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How Cities Can Influence State Legislatures

Decreased funding and state-imposed spending caps, mean many municipalities are using creative strategies to gain influence in statehouses. Learn more.

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When the Nevada Legislature altered the state’s sales tax distribution formula a few years ago, the city of Elko lost millions in tax revenues to surrounding communities.

Because of a slowdown in mining, Elko had seen a slight dip in population. As a result, millions in sales tax revenues generated in Elko, flowed into surrounding communities that had recorded slight population gains.

“We had to be very aggressive in that instance because it was resulting in a financial crisis,” Curtis Calder, the city manager of Elko, told CQ Roll Call’s StateTracker blog.

Elko hired a lobbying firm to do the city’s bidding at the statehouse in Carson City. That contributed to the passage of a new bill that reinstated the old sales tax distribution formula, which directly benefited the city of Elko.

State and local governments are challenged to maintain service levels despite increased costs and decreased funding in the modern era of sequestration and state-imposed spending caps. That’s led many municipalities to deploy creative strategies to gain influence over state lawmakers.

Lobbying Brings Results, But Faces Opposition

After the city of Elko successfully lobbied the Nevada Legislature to change the sales tax distribution formula, city officials decided to retain a lobbying presence at the state capitol in subsequent legislative sessions.

This year, Elko paid the lobbying firm Griffin Communications Group $25,000 to serve as the eyes and ears of city officials in the statehouse.

“Because our sessions are relatively short, and they’re only every other year, we feel it’s a pretty good use of money,” Calder said. “We’re charged $25,000 for the session, whether it’s a specific legislative issue or whether it’s just to keep us informed and to advocate for us.”

Right now, Elko’s top legislative priority is restoration of air services from Elko to Reno. But the lobbying firm also analyzes bills and lets city officials know when to make the five-hour drive to Carson City to testify before a committee.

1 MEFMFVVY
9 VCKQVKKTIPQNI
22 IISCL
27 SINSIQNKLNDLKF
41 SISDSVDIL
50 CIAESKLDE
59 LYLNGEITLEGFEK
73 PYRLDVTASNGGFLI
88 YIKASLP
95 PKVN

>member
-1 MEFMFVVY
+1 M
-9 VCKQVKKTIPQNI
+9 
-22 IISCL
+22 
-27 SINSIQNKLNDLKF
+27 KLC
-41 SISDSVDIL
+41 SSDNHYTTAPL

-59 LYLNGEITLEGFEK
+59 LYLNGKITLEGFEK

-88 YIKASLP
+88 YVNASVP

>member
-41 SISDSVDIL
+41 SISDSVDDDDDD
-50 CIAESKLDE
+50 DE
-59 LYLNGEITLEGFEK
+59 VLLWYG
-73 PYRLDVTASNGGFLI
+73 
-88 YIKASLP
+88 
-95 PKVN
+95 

City Lobbying is Nothing New

The practice of city and county governments hiring lobbying firms to gain influence in state legislatures isn’t a recent occurrence. In fact, it’s become so commonplace in Texas that there’s an effort to rein the practice in.

There are 732 lobbyists registered on behalf of city and county governments in Texas. Overall, they account for 42 percent of the 1,741 lobbyists registered with the Texas Ethics Commission.

A bill pending in the Texas Legislature would bring an end to that. SB 1862 would prohibit local governments from hiring lobbyists to do their bidding in the Texas Legislature.

Texas State Senator, Konni Burton, R-Colleyville, a co-sponsor of the bill, said via Watch Dog that the measure would bring needed reform to intergovernmental lobbying.

“Interests local governments have in legislation should be communicated by and through their officials,” Burton said.

Power in Numbers

Local governments in New Mexico are taking a different approach to gain influence over the state legislature.

In September, Albuquerque Mayor Richard Berry announced that he had established a mayoral caucus to communicate local needs to state lawmakers in a unified voice.

“Our voices together are more powerful than our voices alone,” Berry told the Albuquerque Journal.

The caucus is comprised of 105 mayors representing about half of the state’s municipalities. One of its first initiatives may be to advance a proposal that would allow retired police officers to return to work without placing their pensions on hold.

Mayor Berry has tried unsuccessfully to push the initiative through the New Mexico Legislature on his own over the years. The caucuses could also offer perspective on exactly how much power a unified voice can wield in statehouses.

Lessons of the Past

Terms like “earmarks,” “pet projects” and “pork barrel spending” are often hurled at candidates in state elections. Backing a bill that benefits a specific region or cause has become a political liability for state lawmakers — but that concept isn’t a new one.

A study published in the American Political Science Review looked at the success rate of “district bills,” those that benefit a specific region of a state, from 1880-2000. The study looked at legislation introduced in 13 states over that time period and found a “large, stable gap in passage rates between big-city bills and bills from smaller places.”

The study concluded that state legislation is generally more apt to succeed when there are fewer voices championing the cause in legislative chambers.

“As a general rule, as city delegations get bigger, it’s harder for them to work together and to get their bills through,” Gerald Gamm, an associate professor of political science and history at the University of Rochester and co-author of the study, told CQ Roll Call’s StateTracker blog. “When they can figure out how to speak with a single voice, they have a lot more success in getting their work done.”

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